Welcome to HighTail Farms, LLC! We're a small farm located in Hammond, Louisiana. We are dedicated to providing people with ethically raised and humanely processed pastured poultry and sheep, fresh eggs, and raw meat for pet food.
Please follow the links in the top bar for more information on our products and their availability. Continue reading below for our blog where we detail the adventures of raisin' animals and whatnot.
Monday, July 28, 2014
I Didn't Know I was Pregnant: Barnyard Edition
Well, last Monday evening I happened to see her walking by with a sharp lump sticking out of her right side. I'd seen that before. It was the shape of a tiny goat hoof pressing out from the inside. I grabbed her by the collar and started feeling around. Sure enough. There was at least one little creature inside our lady goat. Crap.
We got Josie on the milk stand and gave her a better look. Her udder (which always looks kind of full) was filling up more than normal and the ligaments above her tail were just starting to soften up. Not only was Josie pregnant, but she was due very, very soon!
Since Josie is CAE+, we had planned on not breeding her again. In order for her not to pass the potentially deadly virus on to her offspring, we would have to be there when the kids were born to keep them from nursing directly from her. Big Onion left work early Tuesday and planned on taking off Wednesday to keep an eye on Josie. He has never attended the birth of any of our goats, but we were both pretty confident in his abilities to handle the situation
Tuesday nothing really happened. Josie's udder got bigger and her ligaments got softer. She was laying down a little more than normal. Big Onion checked on her every few hours through the day and night. Wednesday I had to work so I had packed up my things and was headed out the door keys in hand when I got a message on my phone from Big Onion who was already out and checking on momma once again. It said, "She's laying down...now up...down again and pushing! Go time!"
I sighed, texted my coworker that I would be late, and headed out to the goat yard. When I walked in the room, Big Onion said, "Oh thank god!" I think he was little nervous about handling things on his own.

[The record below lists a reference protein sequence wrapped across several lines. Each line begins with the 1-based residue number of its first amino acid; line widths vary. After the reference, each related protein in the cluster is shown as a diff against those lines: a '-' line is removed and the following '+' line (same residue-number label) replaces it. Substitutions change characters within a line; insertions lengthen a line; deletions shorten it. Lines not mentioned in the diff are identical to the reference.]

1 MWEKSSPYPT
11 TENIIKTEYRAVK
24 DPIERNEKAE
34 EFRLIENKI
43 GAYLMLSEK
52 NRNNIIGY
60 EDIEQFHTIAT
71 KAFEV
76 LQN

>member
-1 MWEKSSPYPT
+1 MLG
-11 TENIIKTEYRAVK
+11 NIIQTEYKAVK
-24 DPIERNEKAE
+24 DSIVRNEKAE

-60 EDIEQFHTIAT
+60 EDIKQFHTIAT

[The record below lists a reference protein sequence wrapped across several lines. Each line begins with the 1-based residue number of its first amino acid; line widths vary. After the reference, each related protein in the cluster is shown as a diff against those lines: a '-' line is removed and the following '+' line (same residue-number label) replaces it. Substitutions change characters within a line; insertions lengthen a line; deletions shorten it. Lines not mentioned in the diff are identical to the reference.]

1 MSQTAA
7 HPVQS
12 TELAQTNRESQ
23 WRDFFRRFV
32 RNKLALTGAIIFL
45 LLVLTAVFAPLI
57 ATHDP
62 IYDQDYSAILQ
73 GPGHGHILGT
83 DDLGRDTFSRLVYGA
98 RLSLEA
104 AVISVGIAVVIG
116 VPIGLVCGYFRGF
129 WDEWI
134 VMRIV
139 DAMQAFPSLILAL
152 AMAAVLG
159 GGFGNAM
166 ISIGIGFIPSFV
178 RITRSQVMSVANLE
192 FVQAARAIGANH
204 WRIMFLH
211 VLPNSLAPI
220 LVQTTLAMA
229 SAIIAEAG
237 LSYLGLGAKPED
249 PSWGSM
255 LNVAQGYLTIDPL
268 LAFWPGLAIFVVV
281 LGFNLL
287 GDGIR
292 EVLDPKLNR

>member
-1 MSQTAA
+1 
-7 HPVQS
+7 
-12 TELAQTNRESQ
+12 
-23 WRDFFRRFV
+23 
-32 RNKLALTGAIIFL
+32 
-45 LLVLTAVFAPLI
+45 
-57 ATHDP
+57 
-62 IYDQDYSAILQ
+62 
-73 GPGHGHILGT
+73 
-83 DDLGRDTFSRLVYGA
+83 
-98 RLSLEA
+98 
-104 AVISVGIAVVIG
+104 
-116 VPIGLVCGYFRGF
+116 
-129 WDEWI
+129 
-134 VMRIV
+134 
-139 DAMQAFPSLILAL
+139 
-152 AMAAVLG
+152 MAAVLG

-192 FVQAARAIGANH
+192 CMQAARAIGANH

We watched Josie get up, lay down, push, mumble to herself, push some more. It seemed to take forever. About 40 minutes after her first push, we started started to see the bubble of the amniotic sac starting to emerge. Big Onion helped to break the sac, and it wasn't long before we caught a glimpse of a tiny white foot emerging then going back in with Josie's every push. After a few times of this, I told Big Onion to grab hold of the foot and don't let go!
Little did he know just how slippery unborn baby goats can be! It took a few tries, but he finally got a grip on the one foot and gently pulled while Josie pushed. Within a few seconds we realized what what wrong. Josie was giving birth to a kid with a head the size of a softball! It took some pulling on our part and some serious protesting on hers, but eventually the slimy little linebacker of a goat popped out of her mother's backside.
I hardly had time to blink and Big Onion had that kid wrapped up in a towel and spirited out of the room. We've found that if you have to take a kid from a momma goat, it's best not to let her even lay eyes on it. The less time she has to bond, the less she will mourn for the lost babies. This is one of the many heartbreaking aspects of CAE. There is nothing we would love more than to let mother and baby stay together, but letting that baby nurse from its mother puts it at seriously risk of developing and dying from encephalitis at 2-4 months of age. That is not a risk we are willing to take.
While Big Onion was off drying off the baby, I stayed with Josie and started cleaning up. After seeing the size of that kid, I was pretty certain that Josie was only going to have the one. I was just starting to help Josie clean up her back end when she started pushing again. It is normal for the mother to have contractions to help her pass the afterbirth so I didn't think much of it...until I saw another intact bubble starting to emerge. I guess the way was cleared by that first behemoth of a kid because this second one all but flew out! Luckily I was there to catch it with another towel and had it out of the room lickity split!
I found Big Onion and Rialey in the poultry house still cleaning and drying the first baby. He told me his was a girl! I plopped my slimy, wet bundle in front of Rialey for cleaning, took a quick peek to find out she was a girl too! Then I headed back to spend time with Josie. I think it's important that the doe not be left alone that this time. I sat close to her and quietly let her lick my hands and arms clean.
Once the babies were relatively clean, Big Onion headed to the house to prepare a bottle of powered colostrum and get the new little girls fed. I waitws for Josie to recover enough to get back up on her feet. With a little encouragement I got her up on the milk stand and milked out that all important first milk for the newborns.
In order for it to be safe for the babies, CAE positive colostrum has to be heat treated. It needs to be carefully raised to 135 degrees and held there for one hour. We keep powdered colostrum on hand so that the babies don't have to wait for over an hour for their first meal. We learned last year that hungry newborns can stir up quite a ruckus. When I got back up to the house, both babies were clean, dry and snoozing with full bellies.
I handed off Josie's colostrum and gave my work clothes a once over. Miraculously, I had managed to keep my clothes clean through the whole messy process. I once again grabbed my bags and my keys and headed out the door leaving the twin doelings in Big Onion's more than capable hands.